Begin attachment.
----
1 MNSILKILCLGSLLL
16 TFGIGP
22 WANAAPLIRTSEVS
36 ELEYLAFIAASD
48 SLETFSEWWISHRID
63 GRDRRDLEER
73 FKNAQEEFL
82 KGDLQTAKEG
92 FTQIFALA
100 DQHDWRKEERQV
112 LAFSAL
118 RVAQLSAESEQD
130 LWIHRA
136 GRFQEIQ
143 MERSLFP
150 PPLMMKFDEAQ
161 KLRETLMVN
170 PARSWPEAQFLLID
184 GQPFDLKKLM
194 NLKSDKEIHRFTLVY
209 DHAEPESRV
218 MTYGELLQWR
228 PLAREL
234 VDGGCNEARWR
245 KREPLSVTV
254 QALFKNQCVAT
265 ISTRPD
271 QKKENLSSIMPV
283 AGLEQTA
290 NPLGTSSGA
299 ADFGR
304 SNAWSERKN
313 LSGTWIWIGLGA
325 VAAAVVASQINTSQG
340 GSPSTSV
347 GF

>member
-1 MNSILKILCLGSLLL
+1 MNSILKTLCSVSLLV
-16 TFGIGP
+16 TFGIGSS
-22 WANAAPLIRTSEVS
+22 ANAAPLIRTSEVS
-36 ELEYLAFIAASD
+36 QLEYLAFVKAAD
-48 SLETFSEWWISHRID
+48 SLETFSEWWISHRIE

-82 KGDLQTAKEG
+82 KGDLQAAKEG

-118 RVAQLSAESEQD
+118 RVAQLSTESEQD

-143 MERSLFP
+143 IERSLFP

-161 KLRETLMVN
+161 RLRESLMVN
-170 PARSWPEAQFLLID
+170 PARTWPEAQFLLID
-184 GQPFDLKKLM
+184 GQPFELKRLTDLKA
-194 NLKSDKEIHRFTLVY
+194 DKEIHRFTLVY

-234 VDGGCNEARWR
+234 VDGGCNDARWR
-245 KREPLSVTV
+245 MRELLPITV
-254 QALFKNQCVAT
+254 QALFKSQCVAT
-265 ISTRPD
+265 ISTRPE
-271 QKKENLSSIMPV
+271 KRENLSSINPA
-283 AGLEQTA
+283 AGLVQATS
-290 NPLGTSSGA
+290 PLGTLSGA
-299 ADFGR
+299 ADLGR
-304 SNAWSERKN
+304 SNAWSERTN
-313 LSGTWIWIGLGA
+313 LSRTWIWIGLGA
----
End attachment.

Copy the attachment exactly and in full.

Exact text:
1 MNSILKILCLGSLLL
16 TFGIGP
22 WANAAPLIRTSEVS
36 ELEYLAFIAASD
48 SLETFSEWWISHRID
63 GRDRRDLEER
73 FKNAQEEFL
82 KGDLQTAKEG
92 FTQIFALA
100 DQHDWRKEERQV
112 LAFSAL
118 RVAQLSAESEQD
130 LWIHRA
136 GRFQEIQ
143 MERSLFP
150 PPLMMKFDEAQ
161 KLRETLMVN
170 PARSWPEAQFLLID
184 GQPFDLKKLM
194 NLKSDKEIHRFTLVY
209 DHAEPESRV
218 MTYGELLQWR
228 PLAREL
234 VDGGCNEARWR
245 KREPLSVTV
254 QALFKNQCVAT
265 ISTRPD
271 QKKENLSSIMPV
283 AGLEQTA
290 NPLGTSSGA
299 ADFGR
304 SNAWSERKN
313 LSGTWIWIGLGA
325 VAAAVVASQINTSQG
340 GSPSTSV
347 GF

>member
-1 MNSILKILCLGSLLL
+1 MNSILKTLCSVSLLV
-16 TFGIGP
+16 TFGIGSS
-22 WANAAPLIRTSEVS
+22 ANAAPLIRTSEVS
-36 ELEYLAFIAASD
+36 QLEYLAFVKAAD
-48 SLETFSEWWISHRID
+48 SLETFSEWWISHRIE

-82 KGDLQTAKEG
+82 KGDLQAAKEG

-118 RVAQLSAESEQD
+118 RVAQLSTESEQD

-143 MERSLFP
+143 IERSLFP

-161 KLRETLMVN
+161 RLRESLMVN
-170 PARSWPEAQFLLID
+170 PARTWPEAQFLLID
-184 GQPFDLKKLM
+184 GQPFELKRLTDLKA
-194 NLKSDKEIHRFTLVY
+194 DKEIHRFTLVY

-234 VDGGCNEARWR
+234 VDGGCNDARWR
-245 KREPLSVTV
+245 MRELLPITV
-254 QALFKNQCVAT
+254 QALFKSQCVAT
-265 ISTRPD
+265 ISTRPE
-271 QKKENLSSIMPV
+271 KRENLSSINPA
-283 AGLEQTA
+283 AGLVQATS
-290 NPLGTSSGA
+290 PLGTLSGA
-299 ADFGR
+299 ADLGR
-304 SNAWSERKN
+304 SNAWSERTN
-313 LSGTWIWIGLGA
+313 LSRTWIWIGLGA